I have since changed my recovery technique!

Gold Sovereign goldsovereign

Treasure Tim and his Minelab CTX 3030 uncover another Half Sovereign

I hadn’t had a spare full weekend to go relic hunting with my Minelab CTX 3030 for a month or so since I was lucky enough to find an 1856 Sydney mint half sovereign.

Saturday I had walked into an old mining area in central Victoria which had been mined by hundreds of diggers from about 1852 through until about the 1870’s or so. Normally most of these areas have been detected by someone over the years but I immediately noticed that there was a lot of easy, large non-ferrous targets laying around on the diggings, and shallow, which suggested I may have been one of the first here!

This is always exciting, but rare to find these days for myself. Encouraged by this I spent most of Saturday digging hundreds of old metal objects with some interesting finds including a nice cricket belt buckle and a few silver shillings, among other things. It was a large area and I hoped that if I spent time and dug everything, that I could be lucky enough to find another gold sovereign!!

This has always been on my mind since finding my first one 2 years ago! The Sunday I went back to the same area and it wasn’t long before I had another gold coin in my hand, from only about 5-6 inches deep !!

This time, a beautiful 1858 Sydney mint half sovereign, and in exceptionally good condition. I couldn’t and still don’t believe my luck. I was also lucky to find a nice traders token and yet another cricket themed buckle.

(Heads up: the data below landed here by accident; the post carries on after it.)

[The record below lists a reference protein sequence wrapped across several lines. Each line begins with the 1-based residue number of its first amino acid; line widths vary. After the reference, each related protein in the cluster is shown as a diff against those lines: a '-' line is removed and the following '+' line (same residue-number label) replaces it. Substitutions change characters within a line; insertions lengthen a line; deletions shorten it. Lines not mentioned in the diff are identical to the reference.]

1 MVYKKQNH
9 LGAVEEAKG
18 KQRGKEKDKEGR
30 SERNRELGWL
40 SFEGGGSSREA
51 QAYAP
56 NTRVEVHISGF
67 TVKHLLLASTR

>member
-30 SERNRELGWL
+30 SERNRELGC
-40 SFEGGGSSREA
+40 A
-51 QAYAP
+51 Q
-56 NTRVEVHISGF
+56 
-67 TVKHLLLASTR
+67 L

1858 Half Sovereign Cricket Belt Buckle Minelab CTX 3030 Metal Detector Finds 1858 Sydney Half Sovereign

Treasure Tim finds 1856 Half Sovereign with Minelab CTX 3030

I hadn’t had the relic detector out for about two months so I was fairly keen on a couple of days out the bush with the Minelab CTX 3030, hoping to find another coin or two.

I had chosen a spot which I, and many other detectorists over the years had found many old items from the original miners, as well as some gold nuggets. I was prepared for targets to be scarce and few in this location but i was in the right mood and felt that it was worth putting in the hours for possibly nothing. I obviously had a little faith that this “thoroughly detected” location still had a treasure or two left if i put enough time in!

After perhaps 6 full hours of detecting with only a small handfull of missed “junk” targets I was becoming increasingly discouraged by my choice of detecting sites, with my mind telling me I’ve wasted my time. In this state of mind, my detecting technique often becomes sloppy and deteriorates as the day progresses. It was while in this mood that i casually swang the coil over a very brief and vague target and it didnt sound to me like the detector was very sure about it.